Transitioning Back to Work After Being a Stay-At-Home Mom

After slogging through three years of motherhood while teaching nearly full time, I was heartily ready for a break.  Last spring I took a year’s leave of absence to be with my children and experience stay-at-home motherhood.

I loved the intensity and importance of being with my kids full time, until one day, I didn’t.  Was it a dramatic episode?  Nope.  I simply reached a point where the endless cycle of laundry, meals, and playtime wore me out.  My brain felt rather mushy and creating daily structures and routines exhausted me.

Plus, although frugal living is a passion of mine, it felt a bit uncomfortable to have absolutely no spare room in our budget.  I longed for the occasional dinner out or swimming lessons for the kids.  If we stayed exactly on track and no emergencies came up, we still had to take a little out of our savings each month.

So, just a few weeks ago, I headed back into the classroom to teach high school Spanish a few days a week.  Our amazing daycare provider (who also happens to provide eco-friendly childcare options) had a spot available for my daughter and my son added a few hours to his day at preschool.  We braced for a horrid reentry, but everyone has slid into their new schedule incredibly smoothly.

What did we do that helped?

Plan ahead. We set up lunches, the diaper bag, breakfasts, and morning clothes the night before I’m going to work.  It makes the mornings flow so much more smoothly and helps the kids have an easy transition to childcare and school.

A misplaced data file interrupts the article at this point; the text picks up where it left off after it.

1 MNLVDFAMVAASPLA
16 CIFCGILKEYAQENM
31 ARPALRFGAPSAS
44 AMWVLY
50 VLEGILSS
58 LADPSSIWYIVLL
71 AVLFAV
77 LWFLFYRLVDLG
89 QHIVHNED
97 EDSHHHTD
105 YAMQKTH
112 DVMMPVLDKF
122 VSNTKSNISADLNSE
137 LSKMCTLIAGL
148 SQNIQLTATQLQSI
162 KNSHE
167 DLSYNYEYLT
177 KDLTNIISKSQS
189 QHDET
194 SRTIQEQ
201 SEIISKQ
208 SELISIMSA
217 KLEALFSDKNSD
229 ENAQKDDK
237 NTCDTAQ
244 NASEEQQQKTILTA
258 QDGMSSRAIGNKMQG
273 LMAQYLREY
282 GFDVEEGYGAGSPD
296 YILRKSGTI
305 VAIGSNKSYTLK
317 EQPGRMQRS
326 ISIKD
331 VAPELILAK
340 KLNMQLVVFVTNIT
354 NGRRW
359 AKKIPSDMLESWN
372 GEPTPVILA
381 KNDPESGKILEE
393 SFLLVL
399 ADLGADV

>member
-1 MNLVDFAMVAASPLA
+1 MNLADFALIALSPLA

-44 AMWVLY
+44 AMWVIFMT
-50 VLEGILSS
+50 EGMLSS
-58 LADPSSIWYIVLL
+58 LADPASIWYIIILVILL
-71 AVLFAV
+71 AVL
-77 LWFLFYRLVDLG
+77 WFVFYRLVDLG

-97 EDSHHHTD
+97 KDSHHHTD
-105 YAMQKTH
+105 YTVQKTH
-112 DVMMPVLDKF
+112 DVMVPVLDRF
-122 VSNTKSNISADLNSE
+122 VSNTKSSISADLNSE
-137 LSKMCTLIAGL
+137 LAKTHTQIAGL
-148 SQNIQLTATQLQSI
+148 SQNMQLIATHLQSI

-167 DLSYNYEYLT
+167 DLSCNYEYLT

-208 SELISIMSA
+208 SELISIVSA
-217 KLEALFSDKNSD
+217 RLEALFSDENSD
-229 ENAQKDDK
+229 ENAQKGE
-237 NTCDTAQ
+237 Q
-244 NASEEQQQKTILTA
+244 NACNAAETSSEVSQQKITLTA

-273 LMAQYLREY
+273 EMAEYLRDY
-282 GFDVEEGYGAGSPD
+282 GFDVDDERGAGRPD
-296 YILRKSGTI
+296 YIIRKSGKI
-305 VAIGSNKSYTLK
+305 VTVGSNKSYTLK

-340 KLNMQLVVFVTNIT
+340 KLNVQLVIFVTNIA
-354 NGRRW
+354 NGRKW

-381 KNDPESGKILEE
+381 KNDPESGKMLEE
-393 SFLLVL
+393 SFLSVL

Split the work. My husband and I take turns doing all the preparation for the next morning and also share cleaning and shopping responsibilities.  The kids are learning how to clear their plates and empty the dishwasher as well.

Prepare your kids. We always discuss the next day’s plan with the kids so that they’re prepared for what’s coming.  We describe the transition and talk about their feelings of being sad to leave us,but happy to play with their friends.

After having the experience of working outside and inside the home, it’s clear to me that neither is easy.  Also, every mother has to make the choice that fits her personality and those choices may change as children grow.  Whatever we end up doing as moms, it’s worthwhile to consider our own happiness in the equation, since that impacts our job performance as parents so dramatically.  For now, I’m thrilled to be getting a bit of mental stimulation, while still being able to hang with my kids at home during the week.

Have you found a balance between your goals as a parent and your career aspirations?  Are you naturally inclined toward domestic life or are you happier at work?

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